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In fairness to Polk (which, of course, is more of a brand name today than a freestanding designer/producer of loudspeakers), these are an aged design, besides being built to a price point ("cheap"). Polk has, IMO/IME, drifted in and out of producing rather (to very) "hot" sounding loudspeakers, although the original brand's roots lie in producing rather reticent sounding but very musical loudspeakers in the style of the mid-1970s British loudspeakers -- but at a fraction of the price(s)!

earlypolkfamilyportrait by Mark Hardy, on Flickr

The current (and aforementioned) Legend & Reference lines seem to offer much more serious products, and - especially in the latter case - at good value.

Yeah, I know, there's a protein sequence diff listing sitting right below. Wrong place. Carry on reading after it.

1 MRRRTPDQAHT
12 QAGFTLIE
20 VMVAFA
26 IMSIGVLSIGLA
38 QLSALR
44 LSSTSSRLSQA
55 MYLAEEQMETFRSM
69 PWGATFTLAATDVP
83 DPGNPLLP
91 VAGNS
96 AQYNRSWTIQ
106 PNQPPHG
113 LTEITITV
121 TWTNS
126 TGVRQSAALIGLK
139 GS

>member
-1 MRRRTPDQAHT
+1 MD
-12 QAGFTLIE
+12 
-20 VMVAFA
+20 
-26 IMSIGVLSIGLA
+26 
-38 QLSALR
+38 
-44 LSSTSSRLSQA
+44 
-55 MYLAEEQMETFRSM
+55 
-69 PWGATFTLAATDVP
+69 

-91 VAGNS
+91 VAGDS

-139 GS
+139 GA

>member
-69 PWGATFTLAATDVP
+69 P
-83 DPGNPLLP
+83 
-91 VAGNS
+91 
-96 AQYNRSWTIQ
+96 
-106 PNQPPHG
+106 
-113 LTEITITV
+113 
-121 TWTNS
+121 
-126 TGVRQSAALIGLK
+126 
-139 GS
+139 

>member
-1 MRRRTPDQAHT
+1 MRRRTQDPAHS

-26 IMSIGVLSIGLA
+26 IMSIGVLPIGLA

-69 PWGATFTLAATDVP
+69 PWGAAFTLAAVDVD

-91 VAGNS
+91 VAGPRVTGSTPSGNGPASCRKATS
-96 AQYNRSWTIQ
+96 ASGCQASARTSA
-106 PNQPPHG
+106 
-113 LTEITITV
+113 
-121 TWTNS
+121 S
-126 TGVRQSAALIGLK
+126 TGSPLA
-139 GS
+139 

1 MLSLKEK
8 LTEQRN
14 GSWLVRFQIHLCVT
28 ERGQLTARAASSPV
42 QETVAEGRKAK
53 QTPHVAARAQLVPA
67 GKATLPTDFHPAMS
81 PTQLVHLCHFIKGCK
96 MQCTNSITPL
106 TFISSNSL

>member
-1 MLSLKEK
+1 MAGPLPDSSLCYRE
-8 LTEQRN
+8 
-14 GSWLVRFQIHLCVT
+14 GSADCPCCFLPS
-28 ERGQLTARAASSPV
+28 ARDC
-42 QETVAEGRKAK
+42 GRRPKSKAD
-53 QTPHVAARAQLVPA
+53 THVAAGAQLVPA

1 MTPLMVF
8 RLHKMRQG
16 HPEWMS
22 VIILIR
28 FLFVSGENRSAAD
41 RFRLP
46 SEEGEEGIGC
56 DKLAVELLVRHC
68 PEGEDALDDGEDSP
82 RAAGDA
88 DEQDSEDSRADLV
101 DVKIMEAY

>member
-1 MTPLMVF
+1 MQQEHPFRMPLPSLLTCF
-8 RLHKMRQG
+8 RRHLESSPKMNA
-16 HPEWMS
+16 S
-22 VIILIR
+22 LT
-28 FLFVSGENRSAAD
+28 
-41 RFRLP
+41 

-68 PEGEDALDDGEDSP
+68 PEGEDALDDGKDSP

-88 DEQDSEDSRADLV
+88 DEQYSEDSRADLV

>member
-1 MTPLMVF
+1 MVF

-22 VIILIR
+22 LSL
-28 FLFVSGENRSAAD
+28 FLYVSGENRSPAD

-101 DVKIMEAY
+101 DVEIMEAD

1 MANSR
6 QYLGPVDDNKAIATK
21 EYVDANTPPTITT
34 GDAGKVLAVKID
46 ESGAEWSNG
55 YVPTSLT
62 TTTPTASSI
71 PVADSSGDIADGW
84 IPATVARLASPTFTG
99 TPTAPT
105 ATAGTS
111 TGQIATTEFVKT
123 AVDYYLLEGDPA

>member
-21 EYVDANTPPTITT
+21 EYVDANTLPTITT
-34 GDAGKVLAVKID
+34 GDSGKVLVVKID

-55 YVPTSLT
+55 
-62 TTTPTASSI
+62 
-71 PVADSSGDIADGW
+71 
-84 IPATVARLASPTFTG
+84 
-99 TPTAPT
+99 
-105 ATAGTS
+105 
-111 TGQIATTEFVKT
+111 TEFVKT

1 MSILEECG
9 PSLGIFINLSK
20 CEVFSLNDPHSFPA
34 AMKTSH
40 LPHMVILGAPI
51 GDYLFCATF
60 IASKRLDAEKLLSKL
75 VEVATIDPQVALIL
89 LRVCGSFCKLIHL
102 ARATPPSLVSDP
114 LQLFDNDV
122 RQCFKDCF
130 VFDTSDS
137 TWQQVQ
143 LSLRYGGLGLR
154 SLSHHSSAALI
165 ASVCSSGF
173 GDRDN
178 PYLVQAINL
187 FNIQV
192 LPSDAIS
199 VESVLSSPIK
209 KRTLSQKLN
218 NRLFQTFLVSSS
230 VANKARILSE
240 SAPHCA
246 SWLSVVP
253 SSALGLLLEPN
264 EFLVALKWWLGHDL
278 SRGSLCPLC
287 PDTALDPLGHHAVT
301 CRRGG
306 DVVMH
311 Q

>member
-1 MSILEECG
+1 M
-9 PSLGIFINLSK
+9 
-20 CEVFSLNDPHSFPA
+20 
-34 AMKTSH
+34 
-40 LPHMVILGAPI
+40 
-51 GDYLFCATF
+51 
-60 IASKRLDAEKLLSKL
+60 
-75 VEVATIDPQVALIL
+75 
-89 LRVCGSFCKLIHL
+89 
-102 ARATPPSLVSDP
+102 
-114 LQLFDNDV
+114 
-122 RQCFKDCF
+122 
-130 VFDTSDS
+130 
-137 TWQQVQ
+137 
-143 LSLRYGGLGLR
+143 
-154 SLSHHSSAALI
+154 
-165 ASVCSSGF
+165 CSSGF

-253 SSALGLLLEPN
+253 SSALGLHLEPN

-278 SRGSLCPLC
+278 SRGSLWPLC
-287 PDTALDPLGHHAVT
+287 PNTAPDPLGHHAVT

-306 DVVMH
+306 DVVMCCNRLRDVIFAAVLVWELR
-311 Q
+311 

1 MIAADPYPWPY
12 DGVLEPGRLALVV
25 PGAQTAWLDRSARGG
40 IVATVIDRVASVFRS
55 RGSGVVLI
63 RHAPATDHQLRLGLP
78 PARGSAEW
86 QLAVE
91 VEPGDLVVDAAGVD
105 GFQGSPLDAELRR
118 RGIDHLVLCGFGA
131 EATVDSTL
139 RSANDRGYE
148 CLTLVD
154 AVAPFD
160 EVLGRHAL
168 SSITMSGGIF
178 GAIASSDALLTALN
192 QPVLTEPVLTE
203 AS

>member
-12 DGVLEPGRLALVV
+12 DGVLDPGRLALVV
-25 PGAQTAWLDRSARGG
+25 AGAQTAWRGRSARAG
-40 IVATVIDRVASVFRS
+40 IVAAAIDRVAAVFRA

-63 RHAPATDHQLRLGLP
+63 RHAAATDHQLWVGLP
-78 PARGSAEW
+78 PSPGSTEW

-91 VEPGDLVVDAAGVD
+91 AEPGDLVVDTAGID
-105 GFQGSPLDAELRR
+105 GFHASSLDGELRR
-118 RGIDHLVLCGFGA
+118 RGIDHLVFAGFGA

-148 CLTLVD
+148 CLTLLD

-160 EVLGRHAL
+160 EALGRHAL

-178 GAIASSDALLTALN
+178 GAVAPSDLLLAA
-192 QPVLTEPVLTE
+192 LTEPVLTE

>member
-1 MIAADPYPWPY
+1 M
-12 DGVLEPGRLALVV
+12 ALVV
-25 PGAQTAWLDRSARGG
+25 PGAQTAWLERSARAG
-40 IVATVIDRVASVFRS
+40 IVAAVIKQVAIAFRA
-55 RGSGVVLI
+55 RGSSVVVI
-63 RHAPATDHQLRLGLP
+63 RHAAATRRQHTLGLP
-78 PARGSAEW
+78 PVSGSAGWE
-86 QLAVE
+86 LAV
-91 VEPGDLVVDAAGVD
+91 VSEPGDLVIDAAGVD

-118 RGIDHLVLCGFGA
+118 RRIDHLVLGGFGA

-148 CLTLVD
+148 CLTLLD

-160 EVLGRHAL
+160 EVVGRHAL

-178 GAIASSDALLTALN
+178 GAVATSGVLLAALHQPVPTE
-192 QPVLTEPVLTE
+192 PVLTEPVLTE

Disclosures:
I am a Polk fan from way back (mid-1970s) and share an alma mater with the retired Mr. Polk and his original cronies.
I am jonesin' for a pair of the R200s.

:)


Do not forget the great Lsi line.

The Lsim line was very nice but a bit of a boosted top end.
Rti line very nice also, but again boosted upper end.
 

Zaki Ghul

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Going to try to make this make sense :). In my more budgeted days, the consideration to spend money on something nonessential was always framed in ranges. Basically, $200 for speakers would have been in the same range as $350 as far as anxiety and the mental justifications required. I don't know if it is the same for everybody but my guess their target market for these are not people who should save more for a better speaker but rather people who would buy these for their price not because they can't afford better speakers but because speakers and great sound are not a priority for them.